Hester Prynne is not simply the story of a fallen angel redeemed. The back story is even more fascinating. Hawthornewas writing in midst of the Yankee critique of Luther and Calvin. In the process of trying to reform Catholicism, Puritan zealots had rejected beliefs in free will, penance, and good works. Hawthorne, a writer with Puritan roots, and his fictional adulterers, helped to restore these core values to American variants of Christianity. In the end, Hester’s scarlet letter becomes: a red badge of courage, an affront to clerical hypocrisy, a symbol of personal responsibility for moral choices, and ultimately, an icon of good works; the path to redemption – in this world, if not the next:
“…the scarlet letter had the effect of the cross on a nun’s bosom. It imparted to the wearer a kind of sacredness which enabled her to walk securely amid all peril.”
The early American colonies were unique in two respects. The choice of government, if not governors, was a bottom-up phenomenon. And religious tolerance was not so much a choice, as a necessity. The young American democracy developed in tandem with two religious “awakenings,” in fact a serial American religious reformation which produced a diversity of Christian sects inAmerica that Luther and Calvin could never have imagined. The spires of Christianity and Mogen Davids of Judaism, the American religious mosaic, are still visible today in every town from the Atlantic to the Pacific.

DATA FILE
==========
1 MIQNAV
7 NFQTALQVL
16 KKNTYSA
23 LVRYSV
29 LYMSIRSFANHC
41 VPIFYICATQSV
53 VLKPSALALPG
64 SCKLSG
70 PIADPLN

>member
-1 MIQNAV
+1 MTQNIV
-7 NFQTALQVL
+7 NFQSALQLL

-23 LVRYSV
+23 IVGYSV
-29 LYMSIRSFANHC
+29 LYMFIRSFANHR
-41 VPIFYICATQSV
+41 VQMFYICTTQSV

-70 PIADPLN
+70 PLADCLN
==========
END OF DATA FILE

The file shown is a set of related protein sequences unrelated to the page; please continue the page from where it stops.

Europe took its “democratic” cues fromAmericafrom that point forward. Historians seldom note that the US Constitution never mentions democracy. American founding fathers had little faith in the wisdom of crowds. Subsequent, political and commercial success inEuropeandAmericawas made possible, not by the decline of religion, but by the rise of reform; republican reforms that released the constructive energies of true political and spiritual diversity.
Europe might well take credit for social “democrats” as these were linear descendents of Luther, Calvin, Hegel, Marx, and Lenin. Ecumenical Judeo/Christian republicanism, however, was a product of the American experiment, and the wellspring of Yankee exceptionalism. The Civil War wasAmerica’s great secular transformation; it was made possible by religious reforms movements that insisted on social justice. The abolitionist movement, Lincoln’s Republican Party, and the Underground Railroad all began and were sustained by the conscience of congregants.
Short of radical reform, utopian Islamism is doomed to ruinous failure. Monocultures, religious or secular, are impossible in this world – and possibly the next. Islam has never allowed itself to evolve or repair the depredations of orthodoxy.